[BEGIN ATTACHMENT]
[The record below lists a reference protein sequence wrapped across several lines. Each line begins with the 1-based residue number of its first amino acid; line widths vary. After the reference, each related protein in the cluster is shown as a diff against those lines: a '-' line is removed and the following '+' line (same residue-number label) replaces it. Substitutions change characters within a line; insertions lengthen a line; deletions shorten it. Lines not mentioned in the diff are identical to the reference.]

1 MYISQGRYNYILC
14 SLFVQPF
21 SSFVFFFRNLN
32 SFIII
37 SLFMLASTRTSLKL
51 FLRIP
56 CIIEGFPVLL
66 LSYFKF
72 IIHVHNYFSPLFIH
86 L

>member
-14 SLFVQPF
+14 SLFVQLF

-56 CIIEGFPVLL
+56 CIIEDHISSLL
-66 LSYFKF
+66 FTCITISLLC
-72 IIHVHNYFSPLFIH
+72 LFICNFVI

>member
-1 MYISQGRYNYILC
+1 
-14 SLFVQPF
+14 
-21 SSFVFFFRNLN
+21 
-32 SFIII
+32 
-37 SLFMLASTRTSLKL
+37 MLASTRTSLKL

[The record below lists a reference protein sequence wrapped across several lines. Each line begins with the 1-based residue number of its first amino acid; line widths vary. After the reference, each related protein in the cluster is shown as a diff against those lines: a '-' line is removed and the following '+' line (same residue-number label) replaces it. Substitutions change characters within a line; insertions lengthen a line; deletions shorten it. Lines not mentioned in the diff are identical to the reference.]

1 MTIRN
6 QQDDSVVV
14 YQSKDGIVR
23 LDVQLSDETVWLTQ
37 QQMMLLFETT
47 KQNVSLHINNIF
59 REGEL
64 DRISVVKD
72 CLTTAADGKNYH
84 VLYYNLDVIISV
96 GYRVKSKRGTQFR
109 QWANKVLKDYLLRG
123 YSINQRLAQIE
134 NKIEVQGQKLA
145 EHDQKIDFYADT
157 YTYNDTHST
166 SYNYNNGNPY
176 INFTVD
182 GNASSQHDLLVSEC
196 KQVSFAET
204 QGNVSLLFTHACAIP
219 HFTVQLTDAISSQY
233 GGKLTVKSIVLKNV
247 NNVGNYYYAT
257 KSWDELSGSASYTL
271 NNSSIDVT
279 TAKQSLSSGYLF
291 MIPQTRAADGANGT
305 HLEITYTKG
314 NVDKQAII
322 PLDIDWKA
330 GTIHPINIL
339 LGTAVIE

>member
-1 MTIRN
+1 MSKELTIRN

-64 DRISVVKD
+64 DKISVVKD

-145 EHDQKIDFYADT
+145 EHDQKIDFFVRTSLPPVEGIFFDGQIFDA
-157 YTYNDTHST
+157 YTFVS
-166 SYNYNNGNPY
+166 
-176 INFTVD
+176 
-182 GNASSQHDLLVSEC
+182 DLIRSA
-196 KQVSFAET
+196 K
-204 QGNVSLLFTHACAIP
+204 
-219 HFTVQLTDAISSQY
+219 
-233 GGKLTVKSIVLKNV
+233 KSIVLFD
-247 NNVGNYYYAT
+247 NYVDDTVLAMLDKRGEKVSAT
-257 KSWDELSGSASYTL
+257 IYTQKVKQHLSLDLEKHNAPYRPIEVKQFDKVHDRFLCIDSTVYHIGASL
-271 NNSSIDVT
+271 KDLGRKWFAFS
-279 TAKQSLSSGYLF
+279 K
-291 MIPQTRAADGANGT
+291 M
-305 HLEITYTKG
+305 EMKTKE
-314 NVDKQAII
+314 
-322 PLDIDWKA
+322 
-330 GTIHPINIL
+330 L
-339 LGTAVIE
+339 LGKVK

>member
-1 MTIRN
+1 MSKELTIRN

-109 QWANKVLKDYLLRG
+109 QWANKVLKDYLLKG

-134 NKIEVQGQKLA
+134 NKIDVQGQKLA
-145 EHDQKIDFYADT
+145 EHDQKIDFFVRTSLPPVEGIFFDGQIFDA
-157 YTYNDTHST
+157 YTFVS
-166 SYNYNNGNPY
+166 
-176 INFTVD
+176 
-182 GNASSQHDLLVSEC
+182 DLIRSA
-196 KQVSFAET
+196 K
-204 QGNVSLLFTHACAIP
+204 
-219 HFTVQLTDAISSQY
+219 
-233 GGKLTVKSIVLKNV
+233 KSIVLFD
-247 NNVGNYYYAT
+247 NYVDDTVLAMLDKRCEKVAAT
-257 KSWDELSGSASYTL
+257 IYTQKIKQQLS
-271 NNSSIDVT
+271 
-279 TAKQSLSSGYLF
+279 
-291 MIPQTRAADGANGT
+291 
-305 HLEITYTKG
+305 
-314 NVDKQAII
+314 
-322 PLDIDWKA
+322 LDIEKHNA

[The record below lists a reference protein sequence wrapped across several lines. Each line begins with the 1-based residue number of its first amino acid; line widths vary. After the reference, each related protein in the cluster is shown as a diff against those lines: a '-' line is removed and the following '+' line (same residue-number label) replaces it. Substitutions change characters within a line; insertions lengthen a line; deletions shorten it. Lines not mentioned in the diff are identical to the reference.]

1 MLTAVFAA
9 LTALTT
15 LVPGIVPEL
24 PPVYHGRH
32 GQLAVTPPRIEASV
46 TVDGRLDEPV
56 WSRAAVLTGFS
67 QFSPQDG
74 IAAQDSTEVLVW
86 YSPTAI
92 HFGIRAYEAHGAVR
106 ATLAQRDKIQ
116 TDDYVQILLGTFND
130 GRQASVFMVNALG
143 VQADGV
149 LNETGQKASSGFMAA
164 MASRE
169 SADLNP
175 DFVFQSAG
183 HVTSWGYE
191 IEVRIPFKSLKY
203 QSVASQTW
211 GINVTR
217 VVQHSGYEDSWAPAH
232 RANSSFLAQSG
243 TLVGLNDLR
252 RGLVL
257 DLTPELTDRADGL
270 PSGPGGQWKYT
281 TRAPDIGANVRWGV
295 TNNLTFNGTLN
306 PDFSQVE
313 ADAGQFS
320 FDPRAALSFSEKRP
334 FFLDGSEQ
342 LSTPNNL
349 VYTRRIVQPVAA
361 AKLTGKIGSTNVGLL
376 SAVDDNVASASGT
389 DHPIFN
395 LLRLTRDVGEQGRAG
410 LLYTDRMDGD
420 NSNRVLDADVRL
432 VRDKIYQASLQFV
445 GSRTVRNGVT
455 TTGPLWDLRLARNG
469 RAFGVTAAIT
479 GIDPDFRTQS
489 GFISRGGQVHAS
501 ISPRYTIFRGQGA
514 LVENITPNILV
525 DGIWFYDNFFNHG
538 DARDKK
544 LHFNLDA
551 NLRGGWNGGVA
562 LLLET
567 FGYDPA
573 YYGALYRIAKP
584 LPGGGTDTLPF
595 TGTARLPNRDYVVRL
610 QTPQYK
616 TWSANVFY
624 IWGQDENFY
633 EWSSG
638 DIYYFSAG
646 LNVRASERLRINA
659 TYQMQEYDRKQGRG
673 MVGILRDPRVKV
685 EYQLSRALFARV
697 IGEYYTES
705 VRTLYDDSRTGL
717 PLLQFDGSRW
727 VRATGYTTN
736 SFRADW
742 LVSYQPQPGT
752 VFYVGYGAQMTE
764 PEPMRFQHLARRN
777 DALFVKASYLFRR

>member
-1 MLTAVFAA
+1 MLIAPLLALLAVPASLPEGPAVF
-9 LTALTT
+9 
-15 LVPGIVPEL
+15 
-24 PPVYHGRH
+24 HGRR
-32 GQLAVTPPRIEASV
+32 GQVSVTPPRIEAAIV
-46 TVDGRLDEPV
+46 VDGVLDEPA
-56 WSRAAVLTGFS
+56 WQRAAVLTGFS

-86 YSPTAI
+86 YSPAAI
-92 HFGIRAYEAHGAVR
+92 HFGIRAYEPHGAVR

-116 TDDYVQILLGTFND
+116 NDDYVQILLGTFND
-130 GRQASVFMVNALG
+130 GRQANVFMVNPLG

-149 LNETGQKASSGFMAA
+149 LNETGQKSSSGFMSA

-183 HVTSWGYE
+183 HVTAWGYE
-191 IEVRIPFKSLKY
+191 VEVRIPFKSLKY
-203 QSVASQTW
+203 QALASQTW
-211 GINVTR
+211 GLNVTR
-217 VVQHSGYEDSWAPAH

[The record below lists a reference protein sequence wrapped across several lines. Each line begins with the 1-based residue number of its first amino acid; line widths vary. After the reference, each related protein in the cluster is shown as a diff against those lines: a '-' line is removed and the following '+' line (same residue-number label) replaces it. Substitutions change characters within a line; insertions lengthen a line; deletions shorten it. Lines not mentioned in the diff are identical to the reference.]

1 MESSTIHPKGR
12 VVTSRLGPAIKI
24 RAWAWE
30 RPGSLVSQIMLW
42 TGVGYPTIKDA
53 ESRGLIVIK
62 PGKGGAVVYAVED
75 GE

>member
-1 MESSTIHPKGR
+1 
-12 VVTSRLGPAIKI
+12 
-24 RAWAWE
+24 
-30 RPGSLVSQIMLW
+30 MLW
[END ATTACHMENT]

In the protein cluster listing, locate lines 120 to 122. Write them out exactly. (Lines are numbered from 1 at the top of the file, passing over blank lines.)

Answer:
-166 SYNYNNGNPY
+166 
-176 INFTVD